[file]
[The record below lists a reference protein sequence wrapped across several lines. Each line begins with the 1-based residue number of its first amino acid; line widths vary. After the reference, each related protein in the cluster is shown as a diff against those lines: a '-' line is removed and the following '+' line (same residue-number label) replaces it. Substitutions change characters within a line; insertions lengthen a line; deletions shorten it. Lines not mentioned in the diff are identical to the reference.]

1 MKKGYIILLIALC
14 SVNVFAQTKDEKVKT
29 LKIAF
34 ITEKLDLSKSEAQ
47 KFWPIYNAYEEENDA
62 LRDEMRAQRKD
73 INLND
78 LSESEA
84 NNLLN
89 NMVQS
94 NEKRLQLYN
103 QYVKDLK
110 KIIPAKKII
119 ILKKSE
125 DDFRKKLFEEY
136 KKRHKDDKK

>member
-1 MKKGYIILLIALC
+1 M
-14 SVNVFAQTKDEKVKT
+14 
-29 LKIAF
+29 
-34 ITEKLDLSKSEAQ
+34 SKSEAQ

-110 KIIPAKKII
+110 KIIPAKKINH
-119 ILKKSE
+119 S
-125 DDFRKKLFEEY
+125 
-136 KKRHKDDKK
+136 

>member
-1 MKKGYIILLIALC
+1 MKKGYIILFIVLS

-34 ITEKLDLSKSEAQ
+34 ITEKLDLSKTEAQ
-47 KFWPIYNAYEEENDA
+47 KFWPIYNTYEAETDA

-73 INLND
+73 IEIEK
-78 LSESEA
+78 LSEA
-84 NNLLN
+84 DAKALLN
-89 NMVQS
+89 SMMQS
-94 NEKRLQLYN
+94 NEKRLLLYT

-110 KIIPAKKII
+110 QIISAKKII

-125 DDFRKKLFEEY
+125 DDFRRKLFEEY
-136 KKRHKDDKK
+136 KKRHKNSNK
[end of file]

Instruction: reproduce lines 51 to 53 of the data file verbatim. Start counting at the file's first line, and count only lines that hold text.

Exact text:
+94 NEKRLLLYT

-110 KIIPAKKII
+110 QIISAKKII